Last month there was a report published into the growing number of silver separators, people over the age of 65 who were getting divorced. Report authors, International Longevity Centre, said this could lead to increasing isolation, an understandable but sad outcome of this new demographic trend.
The other headline finding of the report was that the growth in divorce could lead to a greater need for formal care. Now this puzzled us. We've read the report and couldn't find hard evidence to suggest why this might be the case, beyond the citing of academic papers. To get a true picture, we believe think tanks must also speak to the people likely to be affected rather than relying on analysis of existing data and quoting old research.
Perhaps historically divorce did lead to a greater reliance on institutional care but why should it be that way in the future? In fact, rather than assuming an outcome, shouldn't the report's authors have investigated the other options available and how we can prevent older people from entering formal care?
There's a range of initiatives designed to tackle isolation, like The Silver Line, they could have explored. Plus there are new lifestyle options emerging, such as Evermore, which aim to provide a convivial environment and a safety net for single older people without the institutionalisation.
Having discussed it, we supposed that maybe the report's findings had been influenced by vested interests, particularly given the report and the ILC are sponsored by the care sector or organisations who want to get into bed with the sector. We understand think tanks need funding, we're a commercial organisation and completely appreciate the financial imperative, but we need true innovation in this country when it comes to meeting the needs of older people.
This means thinking big and being prepared to take risks, not trotting out the same solutions. How many special commissions have been convened, or taskforces launched that go over the same ground? These are talk fests that typically feature the usual faces who discuss the usual budget problems that supposedly prevent change. We're all for generating debate, but debate that results in action and not just headlines.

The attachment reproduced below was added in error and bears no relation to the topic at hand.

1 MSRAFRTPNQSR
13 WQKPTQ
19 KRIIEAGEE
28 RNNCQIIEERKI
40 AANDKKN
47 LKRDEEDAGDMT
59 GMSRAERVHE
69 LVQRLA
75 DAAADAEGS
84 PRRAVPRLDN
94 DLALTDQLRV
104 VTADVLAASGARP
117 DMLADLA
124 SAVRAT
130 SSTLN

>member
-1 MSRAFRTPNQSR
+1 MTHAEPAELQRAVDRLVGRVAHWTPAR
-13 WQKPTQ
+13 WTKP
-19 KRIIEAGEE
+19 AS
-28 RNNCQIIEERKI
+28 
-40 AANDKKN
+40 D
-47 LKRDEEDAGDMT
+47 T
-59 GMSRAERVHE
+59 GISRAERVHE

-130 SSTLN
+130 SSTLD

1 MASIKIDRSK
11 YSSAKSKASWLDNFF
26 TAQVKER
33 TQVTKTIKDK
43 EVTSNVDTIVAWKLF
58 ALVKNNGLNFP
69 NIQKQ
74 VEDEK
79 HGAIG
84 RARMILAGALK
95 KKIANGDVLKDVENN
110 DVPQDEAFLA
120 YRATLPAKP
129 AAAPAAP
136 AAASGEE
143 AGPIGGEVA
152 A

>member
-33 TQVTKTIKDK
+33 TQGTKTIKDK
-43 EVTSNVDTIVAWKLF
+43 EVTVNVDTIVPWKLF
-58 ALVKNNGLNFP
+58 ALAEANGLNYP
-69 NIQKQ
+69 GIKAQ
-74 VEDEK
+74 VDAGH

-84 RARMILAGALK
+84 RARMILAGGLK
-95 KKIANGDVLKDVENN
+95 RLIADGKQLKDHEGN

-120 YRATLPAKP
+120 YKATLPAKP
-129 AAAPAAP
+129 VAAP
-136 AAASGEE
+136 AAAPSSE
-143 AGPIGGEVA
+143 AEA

In contrast, how many voices have we heard speak out about the current system and the fact it is not fit for purpose? It's broken yet there are some providers who are committed to perpetuating the myth that we need residential care in its current format. We need more innovative solutions that cater for older consumers who don't want to live in a care home but do want a meaningful, fun and love-filled life.
Radical thinking is required, which is why we were pleased to hear about the Long Term Care Revolution (#LTCRevolution). It's an initiative from Innovate UK that "focuses on finding radical and innovative new ideas that will disrupt the current long term care institutional model." Part of the #LTCRevoltuion involves providing a £5 million competition fund to encourage entrepreneurial SMEs to "rethink current models of long term care".
We hope it attracts this country's disrupters, change makers, and fire starters - people who will join us in helping to change the way older age is viewed and lived, injecting fresh ideas into a sector that has been stagnant for too long. To quote Steve Jobs:
Here's to the crazy ones, the misfits, the rebels, the troublemakers, the round pegs in the square holes... the ones who see things differently -- they're not fond of rules... You can quote them, disagree with them, glorify or vilify them, but the only thing you can't do is ignore them because they change things... they push the human race forward, and while some may see them as the crazy ones, we see genius, because the ones who are crazy enough to think that they can change the world, are the ones who do.